<capability name="isMobileDevice"                 value="true" />
                <capability name="javaapplets"                    value="false" />
                <capability name="maximumRenderedPageSize"        value="300000" />
                <capability name="requiresOutputOptimization"     value="false" />
                <capability name="screenBitDepth"                 value="32" />
                <capability name="supportsXmlHttp"                value="false" />
                <capability name="vBScript"                       value="false" />

    <!-- ****** CUT ABOVE THIS LINE *************************************** --><o:p></o:p>

    Figure 3 – Complete Browser Definition File for the Sony PSP

    Overriding the Standard Results

    Now, I told you that we could even override any result returned by the default browser definition files. Well, here is the proof. Let’s take the Firefox browser for example. The default browser definition files do a good job of identifying Firebox in both Windows and Linux, but we want to have fun with it, so here we go.

    If we run our ID.ASPX from Firefox, you’ll get something like the results shown below.

    User Agent: Mozilla/5.0 (Windows; U; Windows NT 5.1; en-US; rv:1.8) Gecko/20051111 Firefox/1.5
    Browser: Firefox
    Id: mozillafirefox<o:p></o:p>

    So just for fun, cut-n-paste the file below to a file named “test.browser” and copy it to the App_Browsers folder. Note that our parentID is “MozillaFireFox”.

    <!-- ****** CUT BELOW THIS LINE *************************************** -->
        <browser id="MozillaFirefoxNew" parentID="MozillaFirefox">
                <userAgent match="Firefox" />

                <capability name="browser"  value="WackyBrowser" />
    <!-- ****** CUT ABOVE THIS LINE *************************************** --><o:p></o:p>

    Figure 4 – Sample Browser Definition File to Override Default Firefox Detection

    <o:p> </o:p>

    If we run our ID ASPX file again, this time we’ll get the following results.

    User Agent: Mozilla/5.0 (Windows; U; Windows NT 5.1; en-US; rv:1.8) Gecko/20051111 Firefox/1.5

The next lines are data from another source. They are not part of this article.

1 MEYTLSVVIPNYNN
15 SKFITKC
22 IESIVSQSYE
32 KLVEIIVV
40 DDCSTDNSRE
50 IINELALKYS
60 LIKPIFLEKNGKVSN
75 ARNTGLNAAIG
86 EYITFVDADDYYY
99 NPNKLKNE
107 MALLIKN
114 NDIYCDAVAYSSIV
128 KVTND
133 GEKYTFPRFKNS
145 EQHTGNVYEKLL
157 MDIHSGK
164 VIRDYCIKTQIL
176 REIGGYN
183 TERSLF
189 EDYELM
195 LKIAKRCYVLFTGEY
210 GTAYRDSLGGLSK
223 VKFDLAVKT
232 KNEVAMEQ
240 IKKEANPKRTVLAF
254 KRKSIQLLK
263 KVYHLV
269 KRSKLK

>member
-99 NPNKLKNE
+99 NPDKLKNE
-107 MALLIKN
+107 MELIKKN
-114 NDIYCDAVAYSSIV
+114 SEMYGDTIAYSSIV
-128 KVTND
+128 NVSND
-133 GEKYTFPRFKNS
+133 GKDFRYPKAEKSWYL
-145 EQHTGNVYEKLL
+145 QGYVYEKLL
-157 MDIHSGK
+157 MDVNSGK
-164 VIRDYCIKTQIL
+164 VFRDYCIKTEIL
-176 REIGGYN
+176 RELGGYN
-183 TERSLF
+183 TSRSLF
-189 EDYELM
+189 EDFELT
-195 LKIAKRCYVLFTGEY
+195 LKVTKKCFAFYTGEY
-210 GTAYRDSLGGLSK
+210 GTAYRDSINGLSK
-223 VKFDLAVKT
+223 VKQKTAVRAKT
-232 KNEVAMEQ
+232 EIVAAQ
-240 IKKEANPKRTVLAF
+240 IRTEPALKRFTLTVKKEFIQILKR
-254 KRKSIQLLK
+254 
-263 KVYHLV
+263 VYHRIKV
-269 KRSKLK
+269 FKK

Pretty neat, huh? Like I said, “Who is you daddy?” As you can see from above, we are not just limited to overriding the “browser” capability; we can override any defined capability or even add new ones! The sky is the limit as long as you know the proper parentID to inherit from.

    <o:p> </o:p>

    If you don’t have Firefox to try this, just apply the same principles we have been talking about. Find the current browser ID returned for your browser, and replace “MozillaFireFox” for your browser ID in our “test.browser” file. Once ASP.NET compiles our new browser files, your browser will claim that it’s our new “WackyBrowser”. (Did I misspell “whacky”? Oh, well!)


    Some of you may have been trying this stuff and still saying, “It doesn’t work!”  Well, the problem is that there is a bug in ASP.NET related to compiling new browser files. Although Microsoft states that “.browser” files in the App_Browsers folder are detected and compiled on the fly, I have found out that this is not always the case.

    From my own tests, below are some quirky behavior patterns I discovered that should help you during development.

    ·         The first .browser file created in the App_Browsers folder is detected and compiled with no problems.

    ·         Any additional .browsers files are not detected UNTIL a change is detected on the first file.

    So, what this means is that if you create additional .browser files, you need to trigger a change on the first .browser file. You can do this by simply saving the first .browser file with your text editor without making any real modifications. This changes the modified date of the file which seems to be enough for ASP.NET to recompile all the .browser files. After creating several .browser files, I have noticed that if I see that changes to one of the files don’t take effect, then simply modifying the date of any of the other files seems to do the trick.


    As you can see, the scheme created by Microsoft for the browser definition files is very powerful and extremely customizable. Unfortunately, Microsoft has not done a good job of properly documenting this versatile feature. I have shown in this article how tap into the parent-child relationship of the browser definition files to successfully create your own browser definition files. This is very important if you need to host your site with a vendor that won’t let you modify the default browser definition files.

    I have also given you a fully working browser definition file for the Sony PlayStation Portable (PSP), and shown that it is possible to override any setting for any browser properly detected by the default browser definition files distributed with .NET.

    I hope this information is useful to some of you.




    Monday, January 23, 2006 2:40 AM

All replies

  • User-630802948 posted

    Very insightful, however, then what? This topic has been clear as mud. How are they actually used to load different CSS stylesheets for various browsers when using Themes for example?

    Monday, December 8, 2008 8:21 PM